Our confidence and self esteem is not a given and it can change from day to day. It is a part of our mindset. When a person doesn’t believe in themselves or believes they have lost their self-confidence, then their self-esteem is affected too. It can become difficult to manage everyday life and it can become a negative pattern. Hypnosis, NLP and CBT can really help to bring about change.
Low confidence and Self-Esteem influences the view of ourselves with regard to our performance in life, our perceptions and of how other people view us. Low self-esteem can be most easily recognised by the negative self talk resulting in negative statements and beliefs about yourself.
A person suffering from low self-confidence reinforces a negative, critical voice inside their head. This inner critic is like an internal scanner that only notices negatives about themselves. Focusing on perceived inadequacies, whilst not noticing or dismissing any positives or their successes.
Changing the perception and thinking patterns into more positive ones is a first step to resolving low self-esteem. Some people also need to address an experience in their past that may have affected their confidence, or clear some old beliefs they took on from critical parents or from a bad relationship. Low self-esteem is often quite unrelated to actual success in people’s lives Low self-confidence has far more to do with the voice in their head than with any kind of external measures of success.
Both self confidence and self esteem relate to our perception of ourselves and are often interlinked. People with low confidence or self-esteem have become conditioned to thinking of themselves in a critical way. Tuning into their critical internal voice and to tune into unhelpful thinking styles often learned over many years.
The first step is to challenge these thoughts. This does not mean thinking positively all the time; it means looking and finding an alternative view and looking at the issues with an alternative perspective. Hypnosis and therapy, can help you to recognise some typical unhelpful thinking patterns.
Learn to identify unhelpful, negative thoughts.
Unhelpful, negative thoughts are unfair and unrealistic. They are distorted because they are inaccurate reflections of how the world is or how you are.
In this kind of unhelpful, negative thinking, you only look at the bad, never the good. You filter out the positives or do not notice praise or compliments. Because all you see is the negative side, your whole life appears to be negative.
But realistic thinking equally considers positive and negative aspects of your life.
In this kind of unhelpful, negative thinking, one negative event seems like the start of a never-ending pattern. If one friend leaves, they all will. If you fail the first time, you’ll fail every time. Because someone says something negative everyone speaks negatively about you,
But realistic thinking recognizes that one disappointing situation does not determine how other situations will turn out.
Perceive everything as Black or White only. You are either fat or thin, smart or stupid, etc.
Others are either your best friend, or they hate you. There is no in-between. Gradual progress is never enough. “Who cares that I did half of it? It’s still not finished!”
But realistic thinking sees people and events as falling somewhere between the extremes, towards the middle, where most things are found.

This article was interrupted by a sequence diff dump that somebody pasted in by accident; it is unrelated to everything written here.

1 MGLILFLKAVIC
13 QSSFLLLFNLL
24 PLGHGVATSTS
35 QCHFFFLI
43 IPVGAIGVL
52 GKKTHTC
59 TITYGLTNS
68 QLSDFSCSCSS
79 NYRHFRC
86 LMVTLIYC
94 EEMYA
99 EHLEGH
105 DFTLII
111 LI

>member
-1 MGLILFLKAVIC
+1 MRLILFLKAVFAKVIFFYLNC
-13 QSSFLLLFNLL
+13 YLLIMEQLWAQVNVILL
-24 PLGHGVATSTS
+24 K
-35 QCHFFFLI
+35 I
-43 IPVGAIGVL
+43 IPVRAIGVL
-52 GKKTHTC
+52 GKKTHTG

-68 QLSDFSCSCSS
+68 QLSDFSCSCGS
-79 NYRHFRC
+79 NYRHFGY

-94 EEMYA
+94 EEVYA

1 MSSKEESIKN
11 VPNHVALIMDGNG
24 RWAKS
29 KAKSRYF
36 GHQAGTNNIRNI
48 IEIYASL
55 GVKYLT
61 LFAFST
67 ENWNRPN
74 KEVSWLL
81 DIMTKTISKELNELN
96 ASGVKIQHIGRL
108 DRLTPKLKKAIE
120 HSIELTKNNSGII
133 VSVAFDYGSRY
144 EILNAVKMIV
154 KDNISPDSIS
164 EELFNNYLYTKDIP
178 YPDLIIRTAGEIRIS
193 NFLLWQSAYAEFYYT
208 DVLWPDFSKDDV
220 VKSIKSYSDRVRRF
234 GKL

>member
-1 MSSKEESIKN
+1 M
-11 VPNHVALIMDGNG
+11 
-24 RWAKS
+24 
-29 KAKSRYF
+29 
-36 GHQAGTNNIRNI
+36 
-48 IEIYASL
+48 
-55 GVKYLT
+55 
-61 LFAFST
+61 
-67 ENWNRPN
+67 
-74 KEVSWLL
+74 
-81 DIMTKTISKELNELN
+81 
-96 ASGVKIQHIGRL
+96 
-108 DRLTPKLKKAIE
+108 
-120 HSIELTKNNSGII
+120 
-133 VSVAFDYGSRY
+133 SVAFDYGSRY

Even small things are seen as though they were a disaster. For example, you were slightly late in completing a small project, so your entire month is ruined: you react to the imagined catastrophe (a terrible month) rather than to the little event (a late project).
But realistic thinking sees events in their true importance, not overemphasising negative events. .
Criticising yourself, calling yourself names like “idiot”, “loser”, or worse. You talk to yourself in a way you would never talk to anyone else, constantly putting yourself down.
But realistic thinking doesn’t use these kind of insults because they are not fair, you wouldn’t talk to anyone else that way, and they are unnecessarily discouraging.
You feel as though you know what others are thinking about you, and it’s always negative. So you react to what you imagine they think, without bothering to ask.
But realistic thinking recognises that guessing what others think about you is likely to be inaccurate, especially when you are depressed.
Being convinced you know what the outcome will be. You feel as though you know what the future will bring, and that it will be negative. You predict what people will think or say. Nothing will work out, so why bother trying?
But realistic thinking recognizes that you don’t know how things will turn out: by staying open to the possibility of positive results, you’ll be more hopeful and more likely to make things better.
Only accepting perfection in yourself or others? It’s only good enough if it’s perfect. And because you can’t make most things perfect, you’re rarely satisfied and can rarely take pride in anything. This leads to frustration and anger.
But realistic thinking gives credit for accomplishments, even if the result is less than perfect. Few of us reach perfection in what we do, but our achievements are meaningful
Do you put unreasonable demands and pressure on yourself and on others? Do you tend to say, “I must, I should, or You must, You should? These statements provide insight into the standards you tend to uphold and the things you expect of yourself and others.
But although sometimes helpful, at times “shoulding” and “musting” can create unrealistic expectations that you or others will struggle to live up to.